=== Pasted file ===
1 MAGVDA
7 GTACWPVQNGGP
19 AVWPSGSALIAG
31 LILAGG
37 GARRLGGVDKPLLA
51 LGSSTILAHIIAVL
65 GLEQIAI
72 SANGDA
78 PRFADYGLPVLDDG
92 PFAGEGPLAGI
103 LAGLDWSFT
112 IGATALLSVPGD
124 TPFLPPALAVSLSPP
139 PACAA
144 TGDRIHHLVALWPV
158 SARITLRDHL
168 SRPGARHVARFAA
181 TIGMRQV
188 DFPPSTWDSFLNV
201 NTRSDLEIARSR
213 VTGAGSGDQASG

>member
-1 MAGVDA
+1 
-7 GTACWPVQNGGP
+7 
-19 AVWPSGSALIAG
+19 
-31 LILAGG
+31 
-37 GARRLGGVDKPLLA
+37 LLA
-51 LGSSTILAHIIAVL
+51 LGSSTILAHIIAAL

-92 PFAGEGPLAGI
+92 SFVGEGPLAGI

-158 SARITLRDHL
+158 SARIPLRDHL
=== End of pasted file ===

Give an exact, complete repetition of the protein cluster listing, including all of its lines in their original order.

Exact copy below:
1 MAGVDA
7 GTACWPVQNGGP
19 AVWPSGSALIAG
31 LILAGG
37 GARRLGGVDKPLLA
51 LGSSTILAHIIAVL
65 GLEQIAI
72 SANGDA
78 PRFADYGLPVLDDG
92 PFAGEGPLAGI
103 LAGLDWSFT
112 IGATALLSVPGD
124 TPFLPPALAVSLSPP
139 PACAA
144 TGDRIHHLVALWPV
158 SARITLRDHL
168 SRPGARHVARFAA
181 TIGMRQV
188 DFPPSTWDSFLNV
201 NTRSDLEIARSR
213 VTGAGSGDQASG

>member
-1 MAGVDA
+1 
-7 GTACWPVQNGGP
+7 
-19 AVWPSGSALIAG
+19 
-31 LILAGG
+31 
-37 GARRLGGVDKPLLA
+37 LLA
-51 LGSSTILAHIIAVL
+51 LGSSTILAHIIAAL

-92 PFAGEGPLAGI
+92 SFVGEGPLAGI

-158 SARITLRDHL
+158 SARIPLRDHL